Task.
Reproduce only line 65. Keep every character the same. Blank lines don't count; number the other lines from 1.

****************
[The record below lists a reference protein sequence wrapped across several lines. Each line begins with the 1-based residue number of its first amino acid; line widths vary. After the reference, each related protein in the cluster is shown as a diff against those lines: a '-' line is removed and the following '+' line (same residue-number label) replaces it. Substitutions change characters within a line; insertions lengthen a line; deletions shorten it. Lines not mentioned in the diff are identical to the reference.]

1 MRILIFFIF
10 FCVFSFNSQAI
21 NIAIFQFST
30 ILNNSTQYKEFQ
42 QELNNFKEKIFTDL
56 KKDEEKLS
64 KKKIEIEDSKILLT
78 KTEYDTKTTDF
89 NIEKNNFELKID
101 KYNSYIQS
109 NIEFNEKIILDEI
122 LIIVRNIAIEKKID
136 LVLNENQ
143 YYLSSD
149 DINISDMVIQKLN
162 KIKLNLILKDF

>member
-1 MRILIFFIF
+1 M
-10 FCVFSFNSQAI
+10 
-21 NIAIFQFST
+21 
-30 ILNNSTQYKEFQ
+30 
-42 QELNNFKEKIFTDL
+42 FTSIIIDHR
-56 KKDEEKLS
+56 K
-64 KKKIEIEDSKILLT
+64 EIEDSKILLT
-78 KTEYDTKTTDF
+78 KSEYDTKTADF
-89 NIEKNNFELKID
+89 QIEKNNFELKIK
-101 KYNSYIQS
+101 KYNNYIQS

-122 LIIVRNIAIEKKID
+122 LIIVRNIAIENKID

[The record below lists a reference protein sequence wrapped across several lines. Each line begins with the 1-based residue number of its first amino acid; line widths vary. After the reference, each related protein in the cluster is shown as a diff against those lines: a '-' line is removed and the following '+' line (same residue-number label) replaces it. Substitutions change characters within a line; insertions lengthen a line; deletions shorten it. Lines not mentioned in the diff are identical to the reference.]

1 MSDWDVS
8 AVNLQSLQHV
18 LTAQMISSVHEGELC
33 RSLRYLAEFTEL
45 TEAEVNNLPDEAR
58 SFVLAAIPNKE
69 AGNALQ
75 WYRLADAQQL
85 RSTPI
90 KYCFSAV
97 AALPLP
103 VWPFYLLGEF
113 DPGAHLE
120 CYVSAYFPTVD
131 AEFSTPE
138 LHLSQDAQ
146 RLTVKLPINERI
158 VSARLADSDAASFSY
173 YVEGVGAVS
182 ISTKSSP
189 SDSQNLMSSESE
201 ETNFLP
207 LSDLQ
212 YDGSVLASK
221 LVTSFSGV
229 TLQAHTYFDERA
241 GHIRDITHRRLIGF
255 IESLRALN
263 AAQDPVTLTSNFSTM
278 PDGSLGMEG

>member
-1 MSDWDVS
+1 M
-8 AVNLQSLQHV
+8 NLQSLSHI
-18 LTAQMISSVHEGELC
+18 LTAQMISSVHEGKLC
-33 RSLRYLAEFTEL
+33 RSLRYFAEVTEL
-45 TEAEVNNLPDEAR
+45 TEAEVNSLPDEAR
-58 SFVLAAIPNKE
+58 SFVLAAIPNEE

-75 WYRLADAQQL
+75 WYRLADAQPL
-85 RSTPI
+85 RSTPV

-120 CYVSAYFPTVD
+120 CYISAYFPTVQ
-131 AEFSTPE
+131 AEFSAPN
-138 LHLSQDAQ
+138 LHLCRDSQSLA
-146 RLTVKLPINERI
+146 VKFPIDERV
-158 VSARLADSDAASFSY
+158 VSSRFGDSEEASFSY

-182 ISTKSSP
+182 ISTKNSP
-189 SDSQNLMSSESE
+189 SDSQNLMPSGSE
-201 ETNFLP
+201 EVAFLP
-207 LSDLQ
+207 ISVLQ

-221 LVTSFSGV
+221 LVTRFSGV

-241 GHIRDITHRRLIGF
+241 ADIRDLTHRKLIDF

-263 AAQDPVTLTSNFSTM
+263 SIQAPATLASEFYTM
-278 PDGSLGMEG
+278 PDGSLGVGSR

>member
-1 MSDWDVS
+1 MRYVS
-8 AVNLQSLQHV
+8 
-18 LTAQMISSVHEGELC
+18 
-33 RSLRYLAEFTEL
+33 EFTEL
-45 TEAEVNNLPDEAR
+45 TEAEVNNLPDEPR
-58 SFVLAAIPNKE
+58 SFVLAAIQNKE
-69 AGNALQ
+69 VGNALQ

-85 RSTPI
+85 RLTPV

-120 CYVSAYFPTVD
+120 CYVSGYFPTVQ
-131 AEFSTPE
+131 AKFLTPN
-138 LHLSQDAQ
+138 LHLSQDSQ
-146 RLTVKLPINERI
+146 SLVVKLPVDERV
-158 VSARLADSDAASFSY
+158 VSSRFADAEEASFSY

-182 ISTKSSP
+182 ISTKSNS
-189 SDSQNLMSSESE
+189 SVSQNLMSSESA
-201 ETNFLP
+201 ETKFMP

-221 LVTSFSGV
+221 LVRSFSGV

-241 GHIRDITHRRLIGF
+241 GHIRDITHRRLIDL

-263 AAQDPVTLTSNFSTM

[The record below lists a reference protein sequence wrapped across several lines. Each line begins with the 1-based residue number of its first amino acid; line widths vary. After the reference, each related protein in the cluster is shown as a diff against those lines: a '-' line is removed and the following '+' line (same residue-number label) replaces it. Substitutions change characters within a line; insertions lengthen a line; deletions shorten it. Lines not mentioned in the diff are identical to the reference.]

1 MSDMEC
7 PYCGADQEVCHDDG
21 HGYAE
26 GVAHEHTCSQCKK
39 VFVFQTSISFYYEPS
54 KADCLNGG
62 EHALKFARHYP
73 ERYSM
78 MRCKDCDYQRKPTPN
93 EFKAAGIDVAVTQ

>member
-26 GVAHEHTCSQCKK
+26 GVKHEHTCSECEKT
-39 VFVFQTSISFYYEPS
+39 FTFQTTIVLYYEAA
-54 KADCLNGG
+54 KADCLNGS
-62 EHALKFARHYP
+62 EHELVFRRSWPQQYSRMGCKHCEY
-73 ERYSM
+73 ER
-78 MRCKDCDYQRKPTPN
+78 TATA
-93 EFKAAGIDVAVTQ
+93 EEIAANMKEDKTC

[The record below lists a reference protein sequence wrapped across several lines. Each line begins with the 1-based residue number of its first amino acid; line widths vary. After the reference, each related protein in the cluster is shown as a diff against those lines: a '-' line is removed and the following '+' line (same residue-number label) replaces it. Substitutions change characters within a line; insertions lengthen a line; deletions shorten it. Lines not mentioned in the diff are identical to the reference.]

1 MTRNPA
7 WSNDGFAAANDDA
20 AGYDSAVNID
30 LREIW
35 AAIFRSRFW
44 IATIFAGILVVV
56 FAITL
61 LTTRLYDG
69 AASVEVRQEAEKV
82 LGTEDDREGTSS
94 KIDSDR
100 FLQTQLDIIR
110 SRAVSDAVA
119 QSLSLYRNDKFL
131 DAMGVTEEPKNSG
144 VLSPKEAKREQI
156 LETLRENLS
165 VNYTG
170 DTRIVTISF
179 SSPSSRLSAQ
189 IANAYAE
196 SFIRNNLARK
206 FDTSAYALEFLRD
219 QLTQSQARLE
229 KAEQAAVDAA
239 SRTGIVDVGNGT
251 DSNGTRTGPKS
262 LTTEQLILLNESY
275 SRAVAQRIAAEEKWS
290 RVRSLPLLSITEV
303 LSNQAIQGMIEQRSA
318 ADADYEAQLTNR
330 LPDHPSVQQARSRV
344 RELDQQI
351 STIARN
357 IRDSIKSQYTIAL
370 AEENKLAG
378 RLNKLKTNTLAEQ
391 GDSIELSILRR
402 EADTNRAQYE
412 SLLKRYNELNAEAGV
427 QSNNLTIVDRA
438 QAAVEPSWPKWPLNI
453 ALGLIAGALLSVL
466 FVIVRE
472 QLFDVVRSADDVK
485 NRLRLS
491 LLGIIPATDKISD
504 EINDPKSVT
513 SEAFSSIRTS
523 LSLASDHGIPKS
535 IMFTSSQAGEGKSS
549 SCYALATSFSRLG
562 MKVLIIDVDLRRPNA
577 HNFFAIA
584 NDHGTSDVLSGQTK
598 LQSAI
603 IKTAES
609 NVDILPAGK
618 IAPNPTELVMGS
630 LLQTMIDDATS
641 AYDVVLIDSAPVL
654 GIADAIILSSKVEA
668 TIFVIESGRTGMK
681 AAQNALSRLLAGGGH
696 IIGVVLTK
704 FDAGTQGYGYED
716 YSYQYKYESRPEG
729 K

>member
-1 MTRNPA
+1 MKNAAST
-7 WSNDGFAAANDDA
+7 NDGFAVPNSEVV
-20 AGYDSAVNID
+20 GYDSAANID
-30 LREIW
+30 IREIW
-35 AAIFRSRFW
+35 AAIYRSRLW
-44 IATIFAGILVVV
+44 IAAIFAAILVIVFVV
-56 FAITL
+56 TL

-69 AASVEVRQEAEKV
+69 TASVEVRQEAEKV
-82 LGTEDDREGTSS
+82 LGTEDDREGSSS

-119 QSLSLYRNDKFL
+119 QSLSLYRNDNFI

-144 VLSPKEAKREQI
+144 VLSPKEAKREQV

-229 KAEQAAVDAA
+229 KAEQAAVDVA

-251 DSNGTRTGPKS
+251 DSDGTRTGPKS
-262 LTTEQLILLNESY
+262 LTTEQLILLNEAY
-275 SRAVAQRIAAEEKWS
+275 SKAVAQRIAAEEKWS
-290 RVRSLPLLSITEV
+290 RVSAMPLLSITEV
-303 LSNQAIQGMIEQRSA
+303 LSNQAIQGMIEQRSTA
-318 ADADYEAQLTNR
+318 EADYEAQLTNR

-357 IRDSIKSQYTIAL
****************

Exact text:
212 YDGSVLASK